things we take for granted

This has been an often revisited topic on this site.  I’m putting this page up just to make it interesting.

Things we take for granted

Thank you, Jesus: I think that we take for granted too many of the gifts that God gives us. Have you ever thought that when God takes something away from you, though many times he takes things that hurt us, or takes things to test our faith, but that there may be times when God is saying, ‘I have given you a gift, but you did not make any use of it whatsoever for my glory. Therefore I am disciplining you by taking it away’?Here is a list of glorious things that God has given to me, that I might take for granted. I often fail to remember that life is short.

Time: I think we will all recognize this one. Time with other believers. Time with our non believer friends. and our time by ourselves. Le’ me just give you a quick example of a time with another believer that I wasted. I was helping a friend of ours, Mr Lanny, move to his new home. He is in his sixties, and has been a Christian much longer than I have been alive, and is one of the wisest men of have ever met. During that time, I had several opportunities of speaking with for long periods, as we drove back and forth to his house. But in stead of taking the time to fellowship with him, for the most part I simply sat back and took a lazy nap. Later, when I thought about it, I felt immensely guilty for my foolish disregard for the privilege I had. It was as if Christ had said to me, ‘you should have taken advantage of that time. You may never have such a chance again.’ you can imagine how this felt. A little afterwards, I wrote this down in my journal: “O, that life were a little longer, a thousand years perhaps, for if I spent my entire earthly life striving towards holiness, in the end I would be little better than the lowest saint.” I have wasted to many years of my life. I cannot afford to lose any more. But I will expound no more on this point, except to remind you “Redeem the time, for the days are evil.”

The nearness of God: this is something we seriously take for granted. I used to think that if you were a Christian, you would live continually live in the prescence of God. But over the last few months, I have come to see that this, like faith, comes in many different volumes. God can at any moment take his nearness from us, not completely, for that would be a terrible thing indeed, but to the extent that we no longer feel that nearness. Gives it out of extreme grace, that we may use it to learn to follow him even more, but when we get to comfortable, and begin to take that grace for granted, or when we look to sin, he takes it away, in order to discipline us, andor to depend more wholly on himself.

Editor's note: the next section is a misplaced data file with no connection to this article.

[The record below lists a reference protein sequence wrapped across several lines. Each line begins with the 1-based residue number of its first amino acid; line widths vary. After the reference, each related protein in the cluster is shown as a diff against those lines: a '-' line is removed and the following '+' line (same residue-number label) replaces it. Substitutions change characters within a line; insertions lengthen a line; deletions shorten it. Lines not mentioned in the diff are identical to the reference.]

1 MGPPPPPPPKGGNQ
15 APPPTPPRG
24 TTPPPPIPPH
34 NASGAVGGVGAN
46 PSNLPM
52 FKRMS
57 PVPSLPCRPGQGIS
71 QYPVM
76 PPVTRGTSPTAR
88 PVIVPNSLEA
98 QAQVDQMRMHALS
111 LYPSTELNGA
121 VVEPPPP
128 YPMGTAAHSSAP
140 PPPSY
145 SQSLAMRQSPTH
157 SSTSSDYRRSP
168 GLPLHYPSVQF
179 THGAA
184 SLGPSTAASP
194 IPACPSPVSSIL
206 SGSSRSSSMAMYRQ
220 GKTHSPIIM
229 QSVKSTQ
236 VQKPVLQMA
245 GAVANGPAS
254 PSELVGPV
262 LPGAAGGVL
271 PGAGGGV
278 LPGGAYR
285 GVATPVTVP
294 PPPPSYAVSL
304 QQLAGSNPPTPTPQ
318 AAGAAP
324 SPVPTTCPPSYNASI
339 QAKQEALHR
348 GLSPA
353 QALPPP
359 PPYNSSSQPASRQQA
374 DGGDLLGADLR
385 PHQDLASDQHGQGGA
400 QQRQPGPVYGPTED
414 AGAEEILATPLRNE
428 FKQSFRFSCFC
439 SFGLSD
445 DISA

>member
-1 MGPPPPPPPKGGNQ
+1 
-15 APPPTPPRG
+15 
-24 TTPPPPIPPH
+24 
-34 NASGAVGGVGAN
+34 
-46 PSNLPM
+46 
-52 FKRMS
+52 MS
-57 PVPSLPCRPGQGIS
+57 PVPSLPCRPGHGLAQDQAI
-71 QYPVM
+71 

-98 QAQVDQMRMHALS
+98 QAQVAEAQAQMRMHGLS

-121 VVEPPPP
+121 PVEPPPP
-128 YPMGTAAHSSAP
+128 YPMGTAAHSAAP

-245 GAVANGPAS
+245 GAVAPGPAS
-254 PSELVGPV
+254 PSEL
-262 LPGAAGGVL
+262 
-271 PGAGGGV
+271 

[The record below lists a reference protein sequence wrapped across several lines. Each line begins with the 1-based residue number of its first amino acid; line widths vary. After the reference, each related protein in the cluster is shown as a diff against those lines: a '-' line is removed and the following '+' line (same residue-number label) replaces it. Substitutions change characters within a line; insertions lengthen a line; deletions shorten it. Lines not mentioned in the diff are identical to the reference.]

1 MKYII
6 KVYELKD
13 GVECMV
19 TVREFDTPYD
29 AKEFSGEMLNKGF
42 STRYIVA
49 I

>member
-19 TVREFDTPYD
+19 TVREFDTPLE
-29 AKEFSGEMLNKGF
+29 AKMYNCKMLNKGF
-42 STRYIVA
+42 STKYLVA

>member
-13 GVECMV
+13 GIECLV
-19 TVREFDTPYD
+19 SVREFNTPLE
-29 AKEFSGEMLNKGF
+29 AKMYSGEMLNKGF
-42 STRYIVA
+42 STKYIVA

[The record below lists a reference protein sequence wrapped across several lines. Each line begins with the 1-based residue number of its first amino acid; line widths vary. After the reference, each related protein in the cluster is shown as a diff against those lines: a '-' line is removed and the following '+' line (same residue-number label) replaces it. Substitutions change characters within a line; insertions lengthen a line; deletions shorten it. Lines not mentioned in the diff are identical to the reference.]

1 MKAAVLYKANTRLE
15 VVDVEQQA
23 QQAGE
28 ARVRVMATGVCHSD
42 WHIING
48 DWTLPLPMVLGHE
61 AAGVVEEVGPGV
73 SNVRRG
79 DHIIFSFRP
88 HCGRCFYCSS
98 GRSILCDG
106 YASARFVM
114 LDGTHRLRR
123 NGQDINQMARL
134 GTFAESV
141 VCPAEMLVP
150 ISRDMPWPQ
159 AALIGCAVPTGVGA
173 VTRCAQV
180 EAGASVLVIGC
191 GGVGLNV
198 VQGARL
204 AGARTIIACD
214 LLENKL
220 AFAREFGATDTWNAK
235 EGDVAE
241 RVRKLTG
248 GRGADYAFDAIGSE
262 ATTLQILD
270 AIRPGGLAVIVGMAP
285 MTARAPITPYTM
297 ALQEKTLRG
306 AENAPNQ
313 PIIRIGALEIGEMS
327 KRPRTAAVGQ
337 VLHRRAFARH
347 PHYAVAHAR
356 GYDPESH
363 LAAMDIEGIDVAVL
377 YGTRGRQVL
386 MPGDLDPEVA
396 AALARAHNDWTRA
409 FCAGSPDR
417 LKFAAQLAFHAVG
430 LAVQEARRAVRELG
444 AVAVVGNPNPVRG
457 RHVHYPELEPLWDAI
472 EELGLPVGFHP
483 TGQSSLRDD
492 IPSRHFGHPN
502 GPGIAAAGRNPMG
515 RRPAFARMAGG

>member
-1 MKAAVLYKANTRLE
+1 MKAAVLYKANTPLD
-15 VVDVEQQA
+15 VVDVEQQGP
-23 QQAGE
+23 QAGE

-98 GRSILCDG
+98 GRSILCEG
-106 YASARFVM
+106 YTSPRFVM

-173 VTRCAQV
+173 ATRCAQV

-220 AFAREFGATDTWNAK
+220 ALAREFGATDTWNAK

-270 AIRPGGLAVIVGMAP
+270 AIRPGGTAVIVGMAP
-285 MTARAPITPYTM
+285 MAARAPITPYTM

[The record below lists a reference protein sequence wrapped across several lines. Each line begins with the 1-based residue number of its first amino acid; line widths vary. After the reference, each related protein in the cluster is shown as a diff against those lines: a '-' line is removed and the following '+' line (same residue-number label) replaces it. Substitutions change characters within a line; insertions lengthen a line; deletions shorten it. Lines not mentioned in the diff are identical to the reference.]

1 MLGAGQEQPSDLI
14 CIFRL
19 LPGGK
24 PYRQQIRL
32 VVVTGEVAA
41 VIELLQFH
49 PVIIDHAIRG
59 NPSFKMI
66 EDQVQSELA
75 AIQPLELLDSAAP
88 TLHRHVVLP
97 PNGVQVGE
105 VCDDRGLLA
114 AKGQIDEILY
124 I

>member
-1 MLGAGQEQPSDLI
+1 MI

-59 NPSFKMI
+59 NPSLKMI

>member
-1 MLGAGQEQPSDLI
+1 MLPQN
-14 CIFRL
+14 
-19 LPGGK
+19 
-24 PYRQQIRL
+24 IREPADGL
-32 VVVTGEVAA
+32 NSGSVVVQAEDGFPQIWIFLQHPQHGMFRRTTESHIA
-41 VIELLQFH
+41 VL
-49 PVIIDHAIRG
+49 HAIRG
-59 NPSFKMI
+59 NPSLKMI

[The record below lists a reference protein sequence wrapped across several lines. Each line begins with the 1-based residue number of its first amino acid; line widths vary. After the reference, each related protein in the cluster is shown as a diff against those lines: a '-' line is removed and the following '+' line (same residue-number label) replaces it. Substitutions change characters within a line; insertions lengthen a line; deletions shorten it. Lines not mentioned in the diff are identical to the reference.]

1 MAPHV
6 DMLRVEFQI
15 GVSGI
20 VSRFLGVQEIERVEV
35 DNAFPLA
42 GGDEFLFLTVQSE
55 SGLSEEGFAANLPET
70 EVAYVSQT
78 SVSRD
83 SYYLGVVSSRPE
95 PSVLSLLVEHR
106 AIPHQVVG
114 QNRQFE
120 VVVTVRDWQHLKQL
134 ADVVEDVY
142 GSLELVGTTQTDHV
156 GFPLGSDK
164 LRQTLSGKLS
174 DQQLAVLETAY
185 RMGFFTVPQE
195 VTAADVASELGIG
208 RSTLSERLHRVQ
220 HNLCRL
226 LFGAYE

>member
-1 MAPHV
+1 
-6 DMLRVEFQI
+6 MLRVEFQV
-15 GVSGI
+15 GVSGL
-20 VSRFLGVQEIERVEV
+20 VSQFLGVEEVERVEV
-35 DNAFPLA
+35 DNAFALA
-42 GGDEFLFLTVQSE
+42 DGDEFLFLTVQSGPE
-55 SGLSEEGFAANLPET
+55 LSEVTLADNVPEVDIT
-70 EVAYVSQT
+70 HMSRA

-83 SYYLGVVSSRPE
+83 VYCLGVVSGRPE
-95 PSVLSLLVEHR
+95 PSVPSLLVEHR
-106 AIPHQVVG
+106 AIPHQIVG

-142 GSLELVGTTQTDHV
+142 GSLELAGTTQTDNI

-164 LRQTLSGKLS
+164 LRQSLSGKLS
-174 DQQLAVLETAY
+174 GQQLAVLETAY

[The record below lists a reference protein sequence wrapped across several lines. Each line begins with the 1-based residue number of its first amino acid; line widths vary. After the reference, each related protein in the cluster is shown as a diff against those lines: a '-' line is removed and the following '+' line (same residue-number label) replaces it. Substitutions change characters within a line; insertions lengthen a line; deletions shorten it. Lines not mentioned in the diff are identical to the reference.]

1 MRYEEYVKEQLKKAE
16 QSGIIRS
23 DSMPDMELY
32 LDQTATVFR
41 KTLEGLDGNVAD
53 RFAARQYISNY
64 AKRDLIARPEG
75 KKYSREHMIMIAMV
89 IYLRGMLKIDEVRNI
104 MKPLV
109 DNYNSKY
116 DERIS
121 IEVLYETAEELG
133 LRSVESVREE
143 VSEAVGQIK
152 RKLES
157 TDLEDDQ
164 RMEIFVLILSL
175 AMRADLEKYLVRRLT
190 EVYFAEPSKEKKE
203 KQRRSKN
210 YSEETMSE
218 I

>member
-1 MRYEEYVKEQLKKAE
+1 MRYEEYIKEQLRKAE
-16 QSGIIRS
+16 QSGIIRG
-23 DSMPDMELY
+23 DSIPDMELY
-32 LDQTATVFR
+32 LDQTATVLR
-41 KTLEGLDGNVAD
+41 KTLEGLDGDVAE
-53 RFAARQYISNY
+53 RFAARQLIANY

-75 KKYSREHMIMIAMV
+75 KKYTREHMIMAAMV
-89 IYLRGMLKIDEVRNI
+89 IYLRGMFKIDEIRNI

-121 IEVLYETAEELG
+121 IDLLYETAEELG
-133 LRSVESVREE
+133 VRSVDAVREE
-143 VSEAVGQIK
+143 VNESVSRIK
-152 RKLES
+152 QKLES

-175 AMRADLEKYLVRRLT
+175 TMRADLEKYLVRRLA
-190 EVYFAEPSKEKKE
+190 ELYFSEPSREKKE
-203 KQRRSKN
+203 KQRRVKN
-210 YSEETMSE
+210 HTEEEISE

Things we take for granted, part two

sermons, studies, books, ect: have you ever sat in on a sermon, or bookbible study, or in your private studyworship, and no matter how hard you think you’ve tried, You just can’t get anything out of it? ‘I can’t get a thing out of this’ you say. ‘There has got to be something wrong.’ well, something is wrong. It’s you. ‘But even when I try to get back on focus,’ you protest. ‘I just cant seem to keep my thoughts from wandering.’ the problem is still you. There are one of two reasons why this is so: either you weren’t adequately prepared in the first place, or you are trying to focus on what you are hearing, instead of on Christ. I know about these things. I’ve been there.

I also know this: if you can’t become focused, you say, ‘might as well just make note of it. I will do better next week. Besides, there are lots of sermons to hear. If I get the CD, and study all afternoon, and do better next week, this one doesn’t matter, does it?’ Yes, it does. One sermon once lost is lost forever. You may have just missed the last good sermon you could ever hear, though it is highly improbable. You may think, ‘well, in the long term view of things, one time doesn’t matter, does it?’ Yes, it does. There may be something glorious that the spirit will teach us if we just listen, while the lesson we will learn if we don’t listen is likely to be much harder. In the long term view of things, we have got to remember that every sermon, every chapter read, every book study, is a gift from God. We can’t take them for granted, and pass them by, just because we think we have a good excuse.

talking back to God: this list could go on for pages and pages [posts and posts], but I think I will leave off here, and add a thought about the way we feel about things that God may take away.

Oftentimes, when God removes a blessing, or even if it is something that is our fault, such as missing a sermon, we often like to try to blame God, or to badger him into giving us what we want. We forget that we really didn’t deserve it in the first place. We feel that God isn’t letting us have the right thing at the right time. We should remember that if God isn’t giving what we need, well, we don’t really need it after all. We just think we do.

When we lose our focus a sermon, we like to say ‘O, God! Send your spirit down, quicken me, that I may hear your words.’ Here we like to add that sometimes abused sentence ‘for your names sake,’ that is so convenient for such times. “Hold it, Jacob!” you say. “your taking this to far. You are saying that we shouldn’t look to God when we do wrong?”